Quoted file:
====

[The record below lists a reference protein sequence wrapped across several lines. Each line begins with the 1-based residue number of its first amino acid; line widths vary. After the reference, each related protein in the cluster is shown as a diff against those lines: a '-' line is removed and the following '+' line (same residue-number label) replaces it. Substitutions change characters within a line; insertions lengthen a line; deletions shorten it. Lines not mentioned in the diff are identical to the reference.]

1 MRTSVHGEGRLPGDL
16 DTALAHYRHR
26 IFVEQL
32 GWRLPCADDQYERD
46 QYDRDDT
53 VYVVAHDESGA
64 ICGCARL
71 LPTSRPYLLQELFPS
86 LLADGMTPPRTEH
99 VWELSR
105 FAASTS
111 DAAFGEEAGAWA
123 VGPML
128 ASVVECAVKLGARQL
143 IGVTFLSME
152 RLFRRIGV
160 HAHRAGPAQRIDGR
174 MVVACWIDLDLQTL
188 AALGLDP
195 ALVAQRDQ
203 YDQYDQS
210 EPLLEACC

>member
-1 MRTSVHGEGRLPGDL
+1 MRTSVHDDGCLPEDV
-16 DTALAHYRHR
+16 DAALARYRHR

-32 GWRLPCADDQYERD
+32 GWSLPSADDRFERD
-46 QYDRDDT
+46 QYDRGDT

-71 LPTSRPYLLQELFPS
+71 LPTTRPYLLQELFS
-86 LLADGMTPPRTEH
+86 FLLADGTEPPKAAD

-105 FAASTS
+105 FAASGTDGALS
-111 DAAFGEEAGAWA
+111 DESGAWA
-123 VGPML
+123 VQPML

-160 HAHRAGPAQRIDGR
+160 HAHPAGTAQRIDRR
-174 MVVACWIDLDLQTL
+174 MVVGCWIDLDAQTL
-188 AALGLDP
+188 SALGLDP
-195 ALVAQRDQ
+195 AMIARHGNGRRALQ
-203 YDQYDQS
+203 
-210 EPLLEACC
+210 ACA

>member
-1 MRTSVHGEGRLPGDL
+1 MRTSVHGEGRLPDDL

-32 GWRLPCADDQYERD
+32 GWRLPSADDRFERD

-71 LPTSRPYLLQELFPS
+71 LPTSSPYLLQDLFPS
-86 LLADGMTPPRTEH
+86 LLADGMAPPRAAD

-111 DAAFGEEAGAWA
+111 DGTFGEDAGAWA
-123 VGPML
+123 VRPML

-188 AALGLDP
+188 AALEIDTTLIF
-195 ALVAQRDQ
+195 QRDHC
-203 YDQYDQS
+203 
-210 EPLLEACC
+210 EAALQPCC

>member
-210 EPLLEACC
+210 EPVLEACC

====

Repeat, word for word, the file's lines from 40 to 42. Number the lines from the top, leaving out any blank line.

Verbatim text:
+111 DESGAWA
-123 VGPML
+123 VQPML